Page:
Stringent safety standards bind all manufacturers, particularly
in developed countries like Australia. However, sometimes consumer
goods or products slip through this net, occasionally with
One such instance that's hot in the news at the moment is
the recall of cars manufactured with Takata airbags, currently
affecting a wide range of cars produced by Chrysler, BMW, Honda,
Mazda, Nissan, Performax, Subaru and Toyota. The issue prompting
the recall is a defect which could result in the airbags rupturing
and sending debris throughout the car – to date, no injuries
have been reported in Australia.
Consumers of other products haven't fared as well –
take the recall that Fantastic Furniture was forced to undertake of
its popular Worx chairs – after two people lost toes due to a
design fault. It's estimated over 100,000 of the chairs had
already made their way into homes around Australia.
Hoverboards are more in the category of fun than an everyday
chair but nonetheless, they too fell foul of the Australian
Competition and Consumer Commission (ACCC) earlier this year. The
popular devices were banned from sale in March of this year
following several cases of boards bursting into flames after
What do I do as a consumer?
Stop using the product immediately if you become aware of any
safety defect. You may want to check to see if there has been any
recall of that product.
You have rights under the Australian Consumer Law to obtain a
refund or replacement if you've purchased consumer goods which
are deemed unsafe or defective. A good first step is to contact
your supplier about the issue to see if they will offer a solution.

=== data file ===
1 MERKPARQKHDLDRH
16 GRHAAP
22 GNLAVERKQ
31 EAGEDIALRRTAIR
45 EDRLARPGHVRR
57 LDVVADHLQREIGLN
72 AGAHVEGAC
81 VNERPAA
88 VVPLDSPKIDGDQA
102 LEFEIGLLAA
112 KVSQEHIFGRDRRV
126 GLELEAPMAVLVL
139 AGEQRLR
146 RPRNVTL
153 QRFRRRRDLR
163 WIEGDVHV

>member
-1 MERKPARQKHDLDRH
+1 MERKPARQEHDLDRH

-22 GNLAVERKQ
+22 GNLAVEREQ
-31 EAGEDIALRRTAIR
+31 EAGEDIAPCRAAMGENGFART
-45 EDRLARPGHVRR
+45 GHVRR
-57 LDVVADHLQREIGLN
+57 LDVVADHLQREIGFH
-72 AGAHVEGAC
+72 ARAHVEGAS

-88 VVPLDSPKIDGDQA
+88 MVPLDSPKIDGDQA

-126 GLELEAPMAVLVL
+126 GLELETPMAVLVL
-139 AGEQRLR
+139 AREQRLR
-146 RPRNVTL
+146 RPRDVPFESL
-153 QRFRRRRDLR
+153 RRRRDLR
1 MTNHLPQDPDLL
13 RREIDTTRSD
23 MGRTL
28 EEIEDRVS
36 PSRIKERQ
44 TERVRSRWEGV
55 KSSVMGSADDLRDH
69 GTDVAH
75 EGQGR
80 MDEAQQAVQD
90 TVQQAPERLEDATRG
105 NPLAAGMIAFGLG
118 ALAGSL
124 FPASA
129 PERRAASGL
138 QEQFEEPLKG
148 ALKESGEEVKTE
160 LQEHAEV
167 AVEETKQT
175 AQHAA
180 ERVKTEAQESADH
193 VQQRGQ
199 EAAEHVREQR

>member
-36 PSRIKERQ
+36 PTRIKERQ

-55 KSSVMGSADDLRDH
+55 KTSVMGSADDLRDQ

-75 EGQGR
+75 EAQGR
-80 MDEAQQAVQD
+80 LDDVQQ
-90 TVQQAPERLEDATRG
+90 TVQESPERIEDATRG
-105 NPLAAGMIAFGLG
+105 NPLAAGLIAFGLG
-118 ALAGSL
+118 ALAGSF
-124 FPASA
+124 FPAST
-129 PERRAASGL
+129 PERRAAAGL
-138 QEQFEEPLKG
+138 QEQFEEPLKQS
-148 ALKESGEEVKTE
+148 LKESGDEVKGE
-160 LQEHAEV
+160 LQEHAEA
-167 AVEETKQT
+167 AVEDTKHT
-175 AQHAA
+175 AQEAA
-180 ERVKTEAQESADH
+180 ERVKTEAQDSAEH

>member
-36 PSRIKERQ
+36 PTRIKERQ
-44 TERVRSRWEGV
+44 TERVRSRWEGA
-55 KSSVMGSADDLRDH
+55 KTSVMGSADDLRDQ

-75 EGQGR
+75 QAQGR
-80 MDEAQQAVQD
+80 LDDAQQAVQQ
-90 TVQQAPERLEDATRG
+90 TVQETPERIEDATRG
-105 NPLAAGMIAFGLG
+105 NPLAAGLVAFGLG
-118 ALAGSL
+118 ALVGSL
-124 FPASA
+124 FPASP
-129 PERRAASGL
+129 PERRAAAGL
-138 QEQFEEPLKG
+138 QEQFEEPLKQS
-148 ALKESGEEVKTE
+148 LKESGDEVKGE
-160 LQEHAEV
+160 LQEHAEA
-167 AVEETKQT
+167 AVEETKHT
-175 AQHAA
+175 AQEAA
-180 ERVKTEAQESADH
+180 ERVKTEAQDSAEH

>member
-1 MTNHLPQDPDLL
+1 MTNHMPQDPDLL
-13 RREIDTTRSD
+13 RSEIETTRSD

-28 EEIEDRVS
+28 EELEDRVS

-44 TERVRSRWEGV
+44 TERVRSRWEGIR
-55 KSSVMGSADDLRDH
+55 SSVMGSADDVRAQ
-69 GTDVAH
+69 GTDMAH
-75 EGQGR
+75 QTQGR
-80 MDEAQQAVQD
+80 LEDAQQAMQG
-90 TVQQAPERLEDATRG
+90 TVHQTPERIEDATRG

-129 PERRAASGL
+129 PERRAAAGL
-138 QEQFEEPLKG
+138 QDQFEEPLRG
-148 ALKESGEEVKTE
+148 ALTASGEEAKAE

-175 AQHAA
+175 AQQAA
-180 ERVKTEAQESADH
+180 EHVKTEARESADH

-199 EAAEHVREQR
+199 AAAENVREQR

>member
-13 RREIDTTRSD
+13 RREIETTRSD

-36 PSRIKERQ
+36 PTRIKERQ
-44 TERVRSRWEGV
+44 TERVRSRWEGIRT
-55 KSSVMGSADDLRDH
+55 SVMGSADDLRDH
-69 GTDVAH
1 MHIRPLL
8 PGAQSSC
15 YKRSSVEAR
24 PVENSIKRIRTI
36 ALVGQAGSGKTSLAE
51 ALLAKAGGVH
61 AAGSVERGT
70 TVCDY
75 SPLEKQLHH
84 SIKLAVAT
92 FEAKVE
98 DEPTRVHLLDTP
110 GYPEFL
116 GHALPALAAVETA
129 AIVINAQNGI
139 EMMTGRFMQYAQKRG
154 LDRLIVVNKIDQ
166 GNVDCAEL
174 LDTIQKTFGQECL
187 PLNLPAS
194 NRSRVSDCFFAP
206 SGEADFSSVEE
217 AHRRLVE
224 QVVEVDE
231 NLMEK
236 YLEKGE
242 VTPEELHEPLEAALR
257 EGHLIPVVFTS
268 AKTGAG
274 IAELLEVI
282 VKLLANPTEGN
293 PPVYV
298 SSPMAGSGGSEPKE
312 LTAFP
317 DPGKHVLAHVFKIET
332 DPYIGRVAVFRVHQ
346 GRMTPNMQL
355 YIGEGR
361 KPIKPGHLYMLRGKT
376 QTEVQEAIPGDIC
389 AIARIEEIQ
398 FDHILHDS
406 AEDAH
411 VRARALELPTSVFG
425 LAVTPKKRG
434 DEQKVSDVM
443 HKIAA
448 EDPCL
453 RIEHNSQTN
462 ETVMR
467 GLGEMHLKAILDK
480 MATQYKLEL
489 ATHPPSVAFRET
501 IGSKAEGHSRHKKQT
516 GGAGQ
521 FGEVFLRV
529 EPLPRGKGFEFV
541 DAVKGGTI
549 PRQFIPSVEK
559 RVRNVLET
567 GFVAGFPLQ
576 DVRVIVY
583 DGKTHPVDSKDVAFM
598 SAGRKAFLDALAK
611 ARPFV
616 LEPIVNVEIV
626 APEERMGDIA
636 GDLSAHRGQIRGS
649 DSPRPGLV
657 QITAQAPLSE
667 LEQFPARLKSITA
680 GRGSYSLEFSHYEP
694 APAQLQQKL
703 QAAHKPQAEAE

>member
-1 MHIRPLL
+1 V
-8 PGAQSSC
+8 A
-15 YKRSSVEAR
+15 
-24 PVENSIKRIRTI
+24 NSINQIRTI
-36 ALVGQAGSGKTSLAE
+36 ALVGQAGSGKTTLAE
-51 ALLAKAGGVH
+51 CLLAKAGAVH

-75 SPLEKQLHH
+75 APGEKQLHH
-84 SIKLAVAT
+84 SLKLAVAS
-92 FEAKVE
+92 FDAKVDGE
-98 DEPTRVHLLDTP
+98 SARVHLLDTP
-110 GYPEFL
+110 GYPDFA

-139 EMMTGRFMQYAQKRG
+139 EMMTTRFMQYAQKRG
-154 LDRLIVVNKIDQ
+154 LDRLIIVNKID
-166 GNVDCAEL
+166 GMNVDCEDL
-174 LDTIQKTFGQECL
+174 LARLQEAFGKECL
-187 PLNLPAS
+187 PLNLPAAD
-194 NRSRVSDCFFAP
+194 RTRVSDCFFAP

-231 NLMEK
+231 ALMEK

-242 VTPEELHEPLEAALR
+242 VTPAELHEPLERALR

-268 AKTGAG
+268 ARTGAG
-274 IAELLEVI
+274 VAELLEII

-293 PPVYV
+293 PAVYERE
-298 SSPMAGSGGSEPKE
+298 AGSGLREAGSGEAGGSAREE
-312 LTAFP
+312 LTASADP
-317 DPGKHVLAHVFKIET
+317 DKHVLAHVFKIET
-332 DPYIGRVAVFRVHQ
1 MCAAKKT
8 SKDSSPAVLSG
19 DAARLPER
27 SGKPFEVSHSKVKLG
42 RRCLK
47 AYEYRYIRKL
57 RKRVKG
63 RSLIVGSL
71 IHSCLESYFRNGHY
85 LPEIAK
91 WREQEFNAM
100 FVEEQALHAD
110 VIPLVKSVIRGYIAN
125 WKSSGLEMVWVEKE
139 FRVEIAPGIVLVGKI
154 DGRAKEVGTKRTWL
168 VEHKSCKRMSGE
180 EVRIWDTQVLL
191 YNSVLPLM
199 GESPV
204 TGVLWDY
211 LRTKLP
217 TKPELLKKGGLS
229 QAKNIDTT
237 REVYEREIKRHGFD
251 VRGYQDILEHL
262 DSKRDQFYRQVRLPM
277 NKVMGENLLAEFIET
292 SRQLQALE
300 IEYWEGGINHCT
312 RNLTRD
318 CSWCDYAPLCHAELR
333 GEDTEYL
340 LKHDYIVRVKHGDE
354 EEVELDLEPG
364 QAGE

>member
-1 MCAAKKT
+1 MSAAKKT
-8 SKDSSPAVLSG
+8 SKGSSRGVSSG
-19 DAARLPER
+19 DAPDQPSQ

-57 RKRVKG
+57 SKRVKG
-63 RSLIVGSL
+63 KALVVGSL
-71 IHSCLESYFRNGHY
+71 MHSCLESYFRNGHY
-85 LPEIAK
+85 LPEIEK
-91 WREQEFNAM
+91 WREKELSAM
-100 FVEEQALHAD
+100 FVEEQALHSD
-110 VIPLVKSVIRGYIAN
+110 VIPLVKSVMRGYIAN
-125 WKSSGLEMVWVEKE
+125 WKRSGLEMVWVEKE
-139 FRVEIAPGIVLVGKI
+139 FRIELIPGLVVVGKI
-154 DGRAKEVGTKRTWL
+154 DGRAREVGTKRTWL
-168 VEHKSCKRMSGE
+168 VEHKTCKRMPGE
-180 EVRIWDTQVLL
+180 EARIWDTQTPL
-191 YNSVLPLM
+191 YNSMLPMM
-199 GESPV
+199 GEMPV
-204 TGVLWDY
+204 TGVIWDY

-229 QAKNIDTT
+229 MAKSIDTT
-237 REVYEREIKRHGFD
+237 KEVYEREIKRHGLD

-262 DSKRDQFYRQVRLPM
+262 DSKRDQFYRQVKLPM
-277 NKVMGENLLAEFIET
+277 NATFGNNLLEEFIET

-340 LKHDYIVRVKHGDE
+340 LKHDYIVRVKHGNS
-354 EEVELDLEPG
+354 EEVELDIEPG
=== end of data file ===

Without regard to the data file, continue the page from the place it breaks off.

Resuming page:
However, if their response isn't reasonable you can contact the
ACCC, NSW Fair Trading or seek legal advice on how to proceed.
What do I do as a retailer?
If you become aware of a safety defect in a product it may be
useful to get in contact with your supplier and see whether the
product has passed safety standards. If you realise that a product
has been recalled than you should stop selling it immediately.
If the product doesn't meet safety standards you're
obligated to provide any customers who have purchased the item with
a refund or replacement that meets the relevant standards. You can
contact the Australian manufacturer of the goods to seek
reimbursement of this cost.
Depending on your contract for supply you may be able to return
the stock as not being of acceptable quality.
What do I do as a supplier?
Under the Australian Consumer Law, where a product is a consumer
product and the supplier becomes aware that the product will or may
cause injury to a person or that a reasonably foreseeable use of
the product may cause injury to any other person or that the
product does not comply with the relevant safety standard, there is
an obligation on the supplier to take effective action (generally a
product recall) and to notify the Commonwealth Minister within two
days of taking action to recall the products.
The content of this article is intended to provide a general
guide to the subject matter. Specialist advice should be sought
about your specific circumstances.
To print this article, all you need is to be registered on Mondaq.com.
Click to Login as an existing user or Register so you can print this article.
Businesses should ensure that any promotions do not cross a 'fine line' between acceptable and misleading or deceptive.
Some comments from our readers… “The articles are extremely timely and highly applicable” “I often find critical information not available elsewhere” “As in-house counsel, Mondaq’s service is of great value”
Register for Access and our Free Biweekly Alert for
This service is completely free. Access 250,000 archived articles from 100+ countries and get a personalised email twice a week covering developments (and yes, our lawyers like to think you’ve read our Disclaimer).